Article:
6th. Marched at 4 A. M.; crossed the Appomattox river, marched through Cumberland Courthouse, and halted at 11.30 P. M., within nine miles of Farmville, having travelled 36 miles in 19 1/2 hours. Such an arduous march as this caused a great deal of [104] straggling on the part of the boys, the majority of whom were completely broken down.

7th. Broke camp at daylight and marched 13 1/2 miles, going through Curdsville and camping 1 1/2 miles beyond New Store, in Buckingham county. Several alarming rumors of the nearness of the Yankee Cavalry are prevalent, and several stories are told of their daring and successful attempts to cut off portions of our artillery and wagon trains. Most of them, however, are doubtless the creation of excited imaginations.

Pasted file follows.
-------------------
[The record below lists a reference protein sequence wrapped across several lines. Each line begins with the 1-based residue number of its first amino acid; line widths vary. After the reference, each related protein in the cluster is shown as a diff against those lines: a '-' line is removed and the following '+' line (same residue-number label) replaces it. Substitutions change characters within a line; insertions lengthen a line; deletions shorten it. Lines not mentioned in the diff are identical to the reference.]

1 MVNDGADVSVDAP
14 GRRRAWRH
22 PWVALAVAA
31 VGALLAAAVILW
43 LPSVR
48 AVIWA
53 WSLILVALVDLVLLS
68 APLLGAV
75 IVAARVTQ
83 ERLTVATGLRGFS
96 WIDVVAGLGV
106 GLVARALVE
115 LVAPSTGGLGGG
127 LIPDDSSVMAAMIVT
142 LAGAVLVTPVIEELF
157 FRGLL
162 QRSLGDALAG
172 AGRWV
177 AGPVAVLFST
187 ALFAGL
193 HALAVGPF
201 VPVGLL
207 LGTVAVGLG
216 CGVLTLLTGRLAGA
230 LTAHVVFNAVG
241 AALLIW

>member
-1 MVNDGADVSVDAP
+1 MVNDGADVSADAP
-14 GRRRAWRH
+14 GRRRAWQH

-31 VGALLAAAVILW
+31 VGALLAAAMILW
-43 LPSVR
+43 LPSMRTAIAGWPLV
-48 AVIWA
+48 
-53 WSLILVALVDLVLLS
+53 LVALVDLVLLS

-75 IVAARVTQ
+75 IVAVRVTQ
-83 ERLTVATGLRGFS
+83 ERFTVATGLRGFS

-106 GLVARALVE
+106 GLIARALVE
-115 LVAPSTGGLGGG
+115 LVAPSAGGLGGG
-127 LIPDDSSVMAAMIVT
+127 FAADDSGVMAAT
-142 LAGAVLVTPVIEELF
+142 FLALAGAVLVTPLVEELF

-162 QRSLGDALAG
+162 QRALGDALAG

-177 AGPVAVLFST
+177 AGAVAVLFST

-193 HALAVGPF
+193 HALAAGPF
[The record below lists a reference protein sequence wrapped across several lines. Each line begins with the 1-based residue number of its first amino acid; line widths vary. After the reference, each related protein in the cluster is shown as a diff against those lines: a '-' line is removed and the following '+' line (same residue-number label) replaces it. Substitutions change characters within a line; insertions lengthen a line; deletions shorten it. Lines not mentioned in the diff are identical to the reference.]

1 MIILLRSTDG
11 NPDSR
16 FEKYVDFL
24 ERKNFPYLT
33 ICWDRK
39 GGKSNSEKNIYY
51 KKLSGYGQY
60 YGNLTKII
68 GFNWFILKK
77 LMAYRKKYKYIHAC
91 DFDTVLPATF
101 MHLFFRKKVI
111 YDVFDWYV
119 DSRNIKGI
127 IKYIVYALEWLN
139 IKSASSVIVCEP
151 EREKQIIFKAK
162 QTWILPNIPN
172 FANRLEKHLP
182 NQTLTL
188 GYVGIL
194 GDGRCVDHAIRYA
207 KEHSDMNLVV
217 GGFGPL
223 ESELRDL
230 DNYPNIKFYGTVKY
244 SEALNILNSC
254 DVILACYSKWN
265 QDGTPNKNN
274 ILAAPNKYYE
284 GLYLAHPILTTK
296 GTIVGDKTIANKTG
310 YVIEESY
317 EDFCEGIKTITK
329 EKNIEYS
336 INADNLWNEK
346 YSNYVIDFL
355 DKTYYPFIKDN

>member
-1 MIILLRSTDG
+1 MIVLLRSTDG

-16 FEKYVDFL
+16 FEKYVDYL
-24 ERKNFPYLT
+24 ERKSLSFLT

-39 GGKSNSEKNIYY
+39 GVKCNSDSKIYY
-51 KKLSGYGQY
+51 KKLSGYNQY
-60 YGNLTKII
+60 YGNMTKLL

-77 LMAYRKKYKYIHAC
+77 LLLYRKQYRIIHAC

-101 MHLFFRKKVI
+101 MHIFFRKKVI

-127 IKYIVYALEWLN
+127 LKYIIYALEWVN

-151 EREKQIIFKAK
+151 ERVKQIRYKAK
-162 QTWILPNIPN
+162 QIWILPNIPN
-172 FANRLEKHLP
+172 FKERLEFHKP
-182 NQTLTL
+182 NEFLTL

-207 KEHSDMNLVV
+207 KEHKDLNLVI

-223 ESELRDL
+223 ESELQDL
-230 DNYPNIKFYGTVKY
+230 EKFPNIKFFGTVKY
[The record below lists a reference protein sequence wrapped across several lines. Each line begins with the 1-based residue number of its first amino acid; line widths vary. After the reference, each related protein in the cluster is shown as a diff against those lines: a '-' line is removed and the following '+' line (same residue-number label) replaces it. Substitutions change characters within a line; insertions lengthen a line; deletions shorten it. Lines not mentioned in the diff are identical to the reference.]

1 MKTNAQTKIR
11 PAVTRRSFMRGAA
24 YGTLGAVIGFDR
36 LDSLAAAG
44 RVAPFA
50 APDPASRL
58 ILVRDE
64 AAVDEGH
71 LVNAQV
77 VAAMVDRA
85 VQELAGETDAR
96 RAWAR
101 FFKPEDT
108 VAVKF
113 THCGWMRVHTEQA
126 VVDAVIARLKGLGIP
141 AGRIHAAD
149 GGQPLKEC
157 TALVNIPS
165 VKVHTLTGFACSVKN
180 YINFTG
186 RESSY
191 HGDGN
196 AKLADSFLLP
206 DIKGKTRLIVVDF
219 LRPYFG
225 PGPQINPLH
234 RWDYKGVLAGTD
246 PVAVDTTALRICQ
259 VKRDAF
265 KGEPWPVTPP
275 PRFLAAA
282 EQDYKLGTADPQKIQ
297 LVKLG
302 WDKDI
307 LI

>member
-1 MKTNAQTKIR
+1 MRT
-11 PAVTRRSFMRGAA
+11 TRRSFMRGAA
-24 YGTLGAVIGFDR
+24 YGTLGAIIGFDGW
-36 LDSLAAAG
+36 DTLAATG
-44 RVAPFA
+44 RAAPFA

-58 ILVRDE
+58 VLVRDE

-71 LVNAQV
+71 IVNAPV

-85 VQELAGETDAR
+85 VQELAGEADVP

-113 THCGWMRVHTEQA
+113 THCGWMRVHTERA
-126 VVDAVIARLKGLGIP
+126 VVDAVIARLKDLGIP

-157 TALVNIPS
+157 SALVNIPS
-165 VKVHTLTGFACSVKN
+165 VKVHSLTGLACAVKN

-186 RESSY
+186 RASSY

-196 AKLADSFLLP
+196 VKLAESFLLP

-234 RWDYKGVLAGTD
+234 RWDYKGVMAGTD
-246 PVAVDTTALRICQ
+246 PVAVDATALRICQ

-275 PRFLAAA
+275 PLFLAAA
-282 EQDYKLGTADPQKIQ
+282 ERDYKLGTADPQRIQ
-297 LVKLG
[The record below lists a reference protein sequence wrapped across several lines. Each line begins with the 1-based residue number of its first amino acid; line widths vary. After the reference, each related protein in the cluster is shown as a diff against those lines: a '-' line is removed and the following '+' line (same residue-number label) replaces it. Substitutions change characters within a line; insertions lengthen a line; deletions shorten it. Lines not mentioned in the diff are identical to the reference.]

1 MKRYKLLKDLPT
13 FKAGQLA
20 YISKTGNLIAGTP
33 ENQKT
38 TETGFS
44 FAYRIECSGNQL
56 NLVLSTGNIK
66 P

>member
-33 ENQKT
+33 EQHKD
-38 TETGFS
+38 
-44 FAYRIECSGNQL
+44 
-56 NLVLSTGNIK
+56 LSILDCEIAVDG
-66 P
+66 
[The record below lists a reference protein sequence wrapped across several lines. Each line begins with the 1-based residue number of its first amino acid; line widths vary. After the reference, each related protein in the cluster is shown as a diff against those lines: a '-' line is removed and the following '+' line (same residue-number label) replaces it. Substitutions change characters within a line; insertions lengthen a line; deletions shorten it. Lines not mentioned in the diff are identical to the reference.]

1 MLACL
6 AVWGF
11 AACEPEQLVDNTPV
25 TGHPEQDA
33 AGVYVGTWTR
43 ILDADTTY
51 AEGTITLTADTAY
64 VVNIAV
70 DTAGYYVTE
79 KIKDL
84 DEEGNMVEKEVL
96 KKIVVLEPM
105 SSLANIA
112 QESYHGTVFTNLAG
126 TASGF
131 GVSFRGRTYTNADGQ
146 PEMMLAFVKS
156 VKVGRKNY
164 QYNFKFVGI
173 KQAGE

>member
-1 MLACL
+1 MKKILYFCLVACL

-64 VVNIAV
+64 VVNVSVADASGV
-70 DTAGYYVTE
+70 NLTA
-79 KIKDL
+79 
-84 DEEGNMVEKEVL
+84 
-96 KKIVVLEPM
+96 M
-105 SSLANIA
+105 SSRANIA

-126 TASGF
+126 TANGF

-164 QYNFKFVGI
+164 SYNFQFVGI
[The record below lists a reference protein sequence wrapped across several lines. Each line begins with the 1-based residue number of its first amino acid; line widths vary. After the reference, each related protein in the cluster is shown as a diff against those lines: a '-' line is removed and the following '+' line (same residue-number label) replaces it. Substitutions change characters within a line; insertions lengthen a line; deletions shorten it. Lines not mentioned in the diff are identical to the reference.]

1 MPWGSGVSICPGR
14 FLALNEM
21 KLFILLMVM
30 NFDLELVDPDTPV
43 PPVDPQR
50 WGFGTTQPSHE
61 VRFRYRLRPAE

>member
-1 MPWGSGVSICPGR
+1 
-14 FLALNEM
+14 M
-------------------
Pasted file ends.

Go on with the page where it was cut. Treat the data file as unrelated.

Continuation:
8th. Marched at 1 A. M.; passed through Appomattox Courthouse and halted near Appomattox Station, on the Southside Railroad at 3 P. M. While engaged in making dinner, a brisk skirmishing commenced in our rear, which stragglers reported as caused by an appearance in force of our Yankee pursuers. This information excited some surprise, and we are disposed to be very incredulous in regards to the story, but as the firing continued increasing in intensity and nearness, and stray minies began to whistle painfully near to us, we commenced preparations to give the enemy a befitting reception. We formed our guns in a hollow circle of some 40 feet diameter, presenting ‘war's horrid brazen front’ on all sides to the advancing foe. These latter soon approached, appearing at all sides at the same moment. Although we had no infantry to support us, and nothing more than a few scattered cavalry with us, we determined that we would sell our lives dearly. We loaded with cannister, and as the enemy approached our position (which was a miserable one) we poured a fire into them which completely broke them. They returned to the charge four times and each time were similarly repulsed. This kind of reception did not seem to their liking, and they appeared to have retired for consultation. At this moment, and while we were waiting in expectation of a renewal of the attack, which had dwindled into firing between a few skirmishers, orders were received from General Walker, who commanded us, to withdraw our guns to an adjacent road. We obered orders immediately, covering our retreat by firing into the enemy's position. Arriving at the road, we found an immense quantity of artillery and wagons, which shortly after commenced marching in the direction of Lynchburg. After travelling that road a short distance, we were ordered to countermarch and take a by-path, which led, I know not where. We proceeded on this road a short distance, and were then compelled [105] to retrace our steps a portion of the way, and take another path. When we had gone about five miles down this road, and passed about half a mile beyond Red Oak Church we halted for the night, it being about 2 A. M., and we having marched 23 hours almost without rest.